Through decades of research, and now lived experience, it has become clear that the impacts of climate change will have drastic and far-reaching consequences on our planet. And while some of those consequences are predictable — like more extreme weather, sea-level rise and loss of biodiversity — the pace at which these unfold and their eventual severity hinge on what happens with key linchpins in the climate system, called tipping points. A tipping point is a threshold or point of no return in the climate system that once passed can no longer be reversed. Passing a tipping point does not necessarily mean immediate, drastic consequences, but it does mean those consequences become unavoidable, and over time the impacts may be dramatic. In a 2019 paper, Professor Timothy Lenton, a global leader on the subject, identified nine climate tipping points, from melting permafrost in the Arctic to the loss of tropical coral reefs. Here we will focus on what he deems the three most critical tipping points: the Amazon rainforest, the West Antarctic ice sheet and the Gulf Stream system.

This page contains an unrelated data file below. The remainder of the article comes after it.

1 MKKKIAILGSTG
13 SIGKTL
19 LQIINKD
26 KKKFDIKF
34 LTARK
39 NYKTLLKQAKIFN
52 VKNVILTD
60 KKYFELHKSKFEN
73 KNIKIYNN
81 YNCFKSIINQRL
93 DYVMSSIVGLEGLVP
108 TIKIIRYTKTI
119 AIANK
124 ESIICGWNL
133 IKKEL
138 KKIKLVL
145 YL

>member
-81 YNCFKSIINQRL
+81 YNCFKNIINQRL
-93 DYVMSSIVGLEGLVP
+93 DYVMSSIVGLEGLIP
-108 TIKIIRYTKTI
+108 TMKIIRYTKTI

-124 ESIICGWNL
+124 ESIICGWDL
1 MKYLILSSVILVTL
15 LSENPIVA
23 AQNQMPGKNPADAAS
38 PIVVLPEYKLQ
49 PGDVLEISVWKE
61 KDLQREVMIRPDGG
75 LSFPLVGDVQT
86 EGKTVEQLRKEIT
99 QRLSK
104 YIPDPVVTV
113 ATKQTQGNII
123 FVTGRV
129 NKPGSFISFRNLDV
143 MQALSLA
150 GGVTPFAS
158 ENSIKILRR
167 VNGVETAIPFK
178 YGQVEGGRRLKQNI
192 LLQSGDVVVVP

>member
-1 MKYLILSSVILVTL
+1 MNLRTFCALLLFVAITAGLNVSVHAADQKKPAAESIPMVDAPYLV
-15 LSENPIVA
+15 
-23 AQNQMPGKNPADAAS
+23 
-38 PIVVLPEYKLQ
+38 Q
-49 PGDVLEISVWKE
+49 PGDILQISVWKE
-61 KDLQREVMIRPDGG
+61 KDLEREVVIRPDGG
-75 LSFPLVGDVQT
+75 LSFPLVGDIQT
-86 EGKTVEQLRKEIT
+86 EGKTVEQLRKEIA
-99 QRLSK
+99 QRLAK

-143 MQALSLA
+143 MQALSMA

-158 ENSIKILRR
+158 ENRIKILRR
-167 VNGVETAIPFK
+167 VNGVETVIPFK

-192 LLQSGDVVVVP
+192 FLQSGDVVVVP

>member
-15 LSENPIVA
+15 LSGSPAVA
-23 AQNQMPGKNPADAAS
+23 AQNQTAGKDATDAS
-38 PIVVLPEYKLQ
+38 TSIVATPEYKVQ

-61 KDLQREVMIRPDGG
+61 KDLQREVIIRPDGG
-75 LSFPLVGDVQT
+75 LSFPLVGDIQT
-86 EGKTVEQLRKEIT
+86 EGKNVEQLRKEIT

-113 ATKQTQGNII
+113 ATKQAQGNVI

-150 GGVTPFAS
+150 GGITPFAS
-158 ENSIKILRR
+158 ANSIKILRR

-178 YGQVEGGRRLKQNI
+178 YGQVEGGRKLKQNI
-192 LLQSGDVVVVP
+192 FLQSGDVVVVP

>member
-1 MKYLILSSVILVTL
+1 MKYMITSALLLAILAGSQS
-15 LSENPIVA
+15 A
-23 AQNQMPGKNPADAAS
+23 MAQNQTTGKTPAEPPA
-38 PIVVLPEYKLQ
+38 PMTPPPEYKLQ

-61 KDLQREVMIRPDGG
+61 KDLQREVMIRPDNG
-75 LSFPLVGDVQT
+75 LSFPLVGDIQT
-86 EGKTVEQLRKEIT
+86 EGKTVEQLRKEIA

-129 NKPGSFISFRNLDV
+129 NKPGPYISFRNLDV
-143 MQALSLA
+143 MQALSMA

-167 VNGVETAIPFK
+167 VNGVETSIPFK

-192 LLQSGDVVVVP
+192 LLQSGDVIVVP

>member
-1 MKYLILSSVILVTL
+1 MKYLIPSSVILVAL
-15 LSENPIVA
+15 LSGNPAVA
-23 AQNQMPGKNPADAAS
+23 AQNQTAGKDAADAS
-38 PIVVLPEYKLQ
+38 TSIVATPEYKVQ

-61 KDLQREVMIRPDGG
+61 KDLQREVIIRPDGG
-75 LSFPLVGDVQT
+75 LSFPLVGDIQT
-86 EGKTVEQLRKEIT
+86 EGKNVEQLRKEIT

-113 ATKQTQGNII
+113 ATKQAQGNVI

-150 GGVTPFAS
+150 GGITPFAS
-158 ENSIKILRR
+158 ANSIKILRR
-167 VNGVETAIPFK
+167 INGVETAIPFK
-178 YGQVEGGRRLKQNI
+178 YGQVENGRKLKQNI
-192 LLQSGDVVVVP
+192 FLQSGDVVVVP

CBS News 26th April 2021 read more »
Boris Johnson must push rich countries meeting in Cornwall in June to come up with tens of billions of dollars more in aid for poor countries to deal with climate breakdown, or face the failure of vital UN climate talks to be hosted by the UK in Glasgow in November, according to leading climate experts. The UK holds the presidency this year both of the annual meeting of the G7 group of the world’s economic superpowers, and of the Cop26 climate summit.
Guardian 26th April 2021 read more »